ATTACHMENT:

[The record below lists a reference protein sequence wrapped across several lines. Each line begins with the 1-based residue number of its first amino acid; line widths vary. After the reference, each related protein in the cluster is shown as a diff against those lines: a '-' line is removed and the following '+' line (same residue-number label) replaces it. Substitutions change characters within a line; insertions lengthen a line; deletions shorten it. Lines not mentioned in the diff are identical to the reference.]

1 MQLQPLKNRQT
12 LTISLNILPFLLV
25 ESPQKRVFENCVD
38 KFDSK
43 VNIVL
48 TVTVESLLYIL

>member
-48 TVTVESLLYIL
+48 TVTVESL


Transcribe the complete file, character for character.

[The record below lists a reference protein sequence wrapped across several lines. Each line begins with the 1-based residue number of its first amino acid; line widths vary. After the reference, each related protein in the cluster is shown as a diff against those lines: a '-' line is removed and the following '+' line (same residue-number label) replaces it. Substitutions change characters within a line; insertions lengthen a line; deletions shorten it. Lines not mentioned in the diff are identical to the reference.]

1 MQLQPLKNRQT
12 LTISLNILPFLLV
25 ESPQKRVFENCVD
38 KFDSK
43 VNIVL
48 TVTVESLLYIL

>member
-48 TVTVESLLYIL
+48 TVTVESL